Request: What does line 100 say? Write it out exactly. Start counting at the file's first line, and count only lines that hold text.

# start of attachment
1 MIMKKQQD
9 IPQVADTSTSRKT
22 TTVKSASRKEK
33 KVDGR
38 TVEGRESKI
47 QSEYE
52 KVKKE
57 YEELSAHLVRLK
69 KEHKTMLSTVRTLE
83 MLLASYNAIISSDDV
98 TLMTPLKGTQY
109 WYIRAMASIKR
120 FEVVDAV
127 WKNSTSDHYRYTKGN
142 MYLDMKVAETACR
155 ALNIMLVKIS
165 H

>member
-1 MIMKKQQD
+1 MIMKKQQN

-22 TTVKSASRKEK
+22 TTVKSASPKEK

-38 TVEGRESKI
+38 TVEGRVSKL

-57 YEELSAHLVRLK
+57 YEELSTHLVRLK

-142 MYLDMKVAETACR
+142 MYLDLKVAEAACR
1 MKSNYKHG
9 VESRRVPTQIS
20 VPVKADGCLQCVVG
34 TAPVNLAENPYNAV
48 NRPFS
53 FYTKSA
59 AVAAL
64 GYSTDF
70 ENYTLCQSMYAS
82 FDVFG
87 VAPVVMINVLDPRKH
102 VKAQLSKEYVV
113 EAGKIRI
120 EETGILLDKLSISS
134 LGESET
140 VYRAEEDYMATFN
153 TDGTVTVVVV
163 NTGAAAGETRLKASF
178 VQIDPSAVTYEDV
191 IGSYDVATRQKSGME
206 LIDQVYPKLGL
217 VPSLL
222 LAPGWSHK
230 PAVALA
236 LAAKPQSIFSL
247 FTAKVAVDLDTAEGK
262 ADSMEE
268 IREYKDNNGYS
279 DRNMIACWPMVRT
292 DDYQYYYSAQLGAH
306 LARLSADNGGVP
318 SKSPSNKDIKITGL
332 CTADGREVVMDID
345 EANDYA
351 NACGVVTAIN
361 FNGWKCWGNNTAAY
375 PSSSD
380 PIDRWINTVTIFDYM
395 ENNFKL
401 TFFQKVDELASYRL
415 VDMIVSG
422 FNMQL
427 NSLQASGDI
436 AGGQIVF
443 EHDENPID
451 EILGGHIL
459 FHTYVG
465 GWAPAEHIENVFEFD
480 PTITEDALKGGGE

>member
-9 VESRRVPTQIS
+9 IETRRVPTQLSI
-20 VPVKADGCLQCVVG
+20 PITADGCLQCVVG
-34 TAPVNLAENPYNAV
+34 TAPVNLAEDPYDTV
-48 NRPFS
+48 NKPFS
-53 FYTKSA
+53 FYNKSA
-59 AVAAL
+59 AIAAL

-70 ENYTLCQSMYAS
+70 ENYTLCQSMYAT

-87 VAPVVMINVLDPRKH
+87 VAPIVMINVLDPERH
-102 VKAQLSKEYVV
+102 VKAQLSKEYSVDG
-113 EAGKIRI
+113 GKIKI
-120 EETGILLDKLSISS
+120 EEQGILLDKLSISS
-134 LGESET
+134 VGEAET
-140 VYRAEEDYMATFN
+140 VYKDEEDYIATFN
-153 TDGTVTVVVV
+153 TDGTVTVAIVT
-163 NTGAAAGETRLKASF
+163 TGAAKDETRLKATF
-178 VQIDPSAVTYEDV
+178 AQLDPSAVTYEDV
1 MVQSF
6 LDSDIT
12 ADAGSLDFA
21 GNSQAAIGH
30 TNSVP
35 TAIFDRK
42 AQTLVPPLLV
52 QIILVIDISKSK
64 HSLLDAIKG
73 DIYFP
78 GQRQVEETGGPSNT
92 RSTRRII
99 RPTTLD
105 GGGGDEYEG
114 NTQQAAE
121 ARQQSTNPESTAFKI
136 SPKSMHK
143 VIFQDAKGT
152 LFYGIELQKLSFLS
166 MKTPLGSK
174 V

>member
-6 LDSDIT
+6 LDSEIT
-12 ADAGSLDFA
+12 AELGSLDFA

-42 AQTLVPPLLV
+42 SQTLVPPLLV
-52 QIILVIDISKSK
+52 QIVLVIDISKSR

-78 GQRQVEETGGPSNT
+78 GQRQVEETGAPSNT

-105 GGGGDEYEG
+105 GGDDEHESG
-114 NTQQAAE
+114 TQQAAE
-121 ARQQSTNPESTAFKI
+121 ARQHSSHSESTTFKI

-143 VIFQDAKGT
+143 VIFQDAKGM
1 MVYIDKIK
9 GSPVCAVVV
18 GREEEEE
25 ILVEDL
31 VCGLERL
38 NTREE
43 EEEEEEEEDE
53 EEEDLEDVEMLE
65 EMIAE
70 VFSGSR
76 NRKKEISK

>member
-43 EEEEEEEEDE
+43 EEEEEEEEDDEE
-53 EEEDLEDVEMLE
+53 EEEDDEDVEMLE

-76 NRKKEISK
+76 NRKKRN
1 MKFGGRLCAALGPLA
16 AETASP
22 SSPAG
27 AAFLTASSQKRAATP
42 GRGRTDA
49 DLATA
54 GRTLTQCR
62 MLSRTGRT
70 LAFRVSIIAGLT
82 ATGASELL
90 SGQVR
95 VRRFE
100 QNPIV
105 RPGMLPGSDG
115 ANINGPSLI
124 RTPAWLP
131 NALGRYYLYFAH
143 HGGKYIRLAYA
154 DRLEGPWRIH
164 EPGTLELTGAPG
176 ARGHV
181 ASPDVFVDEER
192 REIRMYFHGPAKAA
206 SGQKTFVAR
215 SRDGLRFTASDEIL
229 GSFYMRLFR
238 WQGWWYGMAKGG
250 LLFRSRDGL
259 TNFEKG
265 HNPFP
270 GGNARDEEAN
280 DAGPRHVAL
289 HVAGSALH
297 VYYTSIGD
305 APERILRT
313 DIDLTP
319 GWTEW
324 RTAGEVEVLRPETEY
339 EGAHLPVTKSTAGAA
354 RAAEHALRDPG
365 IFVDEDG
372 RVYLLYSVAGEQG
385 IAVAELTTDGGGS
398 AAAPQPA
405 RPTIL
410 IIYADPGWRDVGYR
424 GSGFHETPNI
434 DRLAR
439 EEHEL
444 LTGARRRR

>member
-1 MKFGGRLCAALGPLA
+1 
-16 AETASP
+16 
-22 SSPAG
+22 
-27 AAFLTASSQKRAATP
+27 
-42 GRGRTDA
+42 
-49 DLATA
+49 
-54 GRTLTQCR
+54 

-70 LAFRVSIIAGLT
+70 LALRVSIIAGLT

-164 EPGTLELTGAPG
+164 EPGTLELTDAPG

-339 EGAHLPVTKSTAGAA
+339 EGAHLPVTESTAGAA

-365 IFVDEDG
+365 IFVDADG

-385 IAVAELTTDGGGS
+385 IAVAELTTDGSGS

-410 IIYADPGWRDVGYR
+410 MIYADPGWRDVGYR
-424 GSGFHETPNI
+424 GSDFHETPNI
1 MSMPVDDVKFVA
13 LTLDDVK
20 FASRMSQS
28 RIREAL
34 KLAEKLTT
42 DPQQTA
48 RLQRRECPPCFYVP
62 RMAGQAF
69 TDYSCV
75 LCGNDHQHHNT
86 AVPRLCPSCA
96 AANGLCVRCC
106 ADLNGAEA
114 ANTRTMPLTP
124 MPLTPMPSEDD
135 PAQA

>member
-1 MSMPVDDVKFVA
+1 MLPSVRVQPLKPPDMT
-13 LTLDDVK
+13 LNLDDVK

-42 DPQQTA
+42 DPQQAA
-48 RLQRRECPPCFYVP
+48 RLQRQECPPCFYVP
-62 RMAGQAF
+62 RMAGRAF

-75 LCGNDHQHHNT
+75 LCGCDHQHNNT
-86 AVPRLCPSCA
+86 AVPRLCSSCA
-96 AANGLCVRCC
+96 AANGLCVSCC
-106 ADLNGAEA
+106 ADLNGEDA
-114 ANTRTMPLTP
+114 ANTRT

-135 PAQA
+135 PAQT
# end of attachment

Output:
+120 EEQGILLDKLSISS